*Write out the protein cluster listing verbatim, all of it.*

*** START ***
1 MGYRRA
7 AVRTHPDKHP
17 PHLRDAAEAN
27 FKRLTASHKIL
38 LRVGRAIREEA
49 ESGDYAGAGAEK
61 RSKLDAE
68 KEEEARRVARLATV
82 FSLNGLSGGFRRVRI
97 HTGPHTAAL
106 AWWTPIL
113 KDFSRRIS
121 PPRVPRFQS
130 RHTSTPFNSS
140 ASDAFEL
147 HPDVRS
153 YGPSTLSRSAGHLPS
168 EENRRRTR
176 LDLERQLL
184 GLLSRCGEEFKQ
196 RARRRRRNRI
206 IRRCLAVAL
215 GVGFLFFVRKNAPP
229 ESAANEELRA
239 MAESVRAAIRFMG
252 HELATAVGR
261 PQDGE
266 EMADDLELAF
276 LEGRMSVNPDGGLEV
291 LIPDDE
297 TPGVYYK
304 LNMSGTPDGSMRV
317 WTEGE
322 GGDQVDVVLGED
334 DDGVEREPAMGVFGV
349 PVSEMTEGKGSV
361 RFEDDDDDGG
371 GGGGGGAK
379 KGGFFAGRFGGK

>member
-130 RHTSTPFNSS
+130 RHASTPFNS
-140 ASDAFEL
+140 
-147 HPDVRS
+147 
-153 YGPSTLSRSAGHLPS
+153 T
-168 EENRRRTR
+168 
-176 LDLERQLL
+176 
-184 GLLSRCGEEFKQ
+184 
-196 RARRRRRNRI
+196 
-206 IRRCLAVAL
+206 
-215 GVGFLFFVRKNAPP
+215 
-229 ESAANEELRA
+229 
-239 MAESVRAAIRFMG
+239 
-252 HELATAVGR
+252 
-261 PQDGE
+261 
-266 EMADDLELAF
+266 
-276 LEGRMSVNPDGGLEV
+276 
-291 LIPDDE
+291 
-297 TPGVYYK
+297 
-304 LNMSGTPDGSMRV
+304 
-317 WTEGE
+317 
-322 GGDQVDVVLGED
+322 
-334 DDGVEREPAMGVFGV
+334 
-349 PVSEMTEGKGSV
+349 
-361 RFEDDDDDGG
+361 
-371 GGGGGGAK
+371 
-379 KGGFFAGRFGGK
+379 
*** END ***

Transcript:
1 MGYRRA
7 AVRTHPDKHP
17 PHLRDAAEAN
27 FKRLTASHKIL
38 LRVGRAIREEA
49 ESGDYAGAGAEK
61 RSKLDAE
68 KEEEARRVARLATV
82 FSLNGLSGGFRRVRI
97 HTGPHTAAL
106 AWWTPIL
113 KDFSRRIS
121 PPRVPRFQS
130 RHTSTPFNSS
140 ASDAFEL
147 HPDVRS
153 YGPSTLSRSAGHLPS
168 EENRRRTR
176 LDLERQLL
184 GLLSRCGEEFKQ
196 RARRRRRNRI
206 IRRCLAVAL
215 GVGFLFFVRKNAPP
229 ESAANEELRA
239 MAESVRAAIRFMG
252 HELATAVGR
261 PQDGE
266 EMADDLELAF
276 LEGRMSVNPDGGLEV
291 LIPDDE
297 TPGVYYK
304 LNMSGTPDGSMRV
317 WTEGE
322 GGDQVDVVLGED
334 DDGVEREPAMGVFGV
349 PVSEMTEGKGSV
361 RFEDDDDDGG
371 GGGGGGAK
379 KGGFFAGRFGGK

>member
-130 RHTSTPFNSS
+130 RHASTPFNS
-140 ASDAFEL
+140 
-147 HPDVRS
+147 
-153 YGPSTLSRSAGHLPS
+153 T
-168 EENRRRTR
+168 
-176 LDLERQLL
+176 
-184 GLLSRCGEEFKQ
+184 
-196 RARRRRRNRI
+196 
-206 IRRCLAVAL
+206 
-215 GVGFLFFVRKNAPP
+215 
-229 ESAANEELRA
+229 
-239 MAESVRAAIRFMG
+239 
-252 HELATAVGR
+252 
-261 PQDGE
+261 
-266 EMADDLELAF
+266 
-276 LEGRMSVNPDGGLEV
+276 
-291 LIPDDE
+291 
-297 TPGVYYK
+297 
-304 LNMSGTPDGSMRV
+304 
-317 WTEGE
+317 
-322 GGDQVDVVLGED
+322 
-334 DDGVEREPAMGVFGV
+334 
-349 PVSEMTEGKGSV
+349 
-361 RFEDDDDDGG
+361 
-371 GGGGGGAK
+371 
-379 KGGFFAGRFGGK
+379 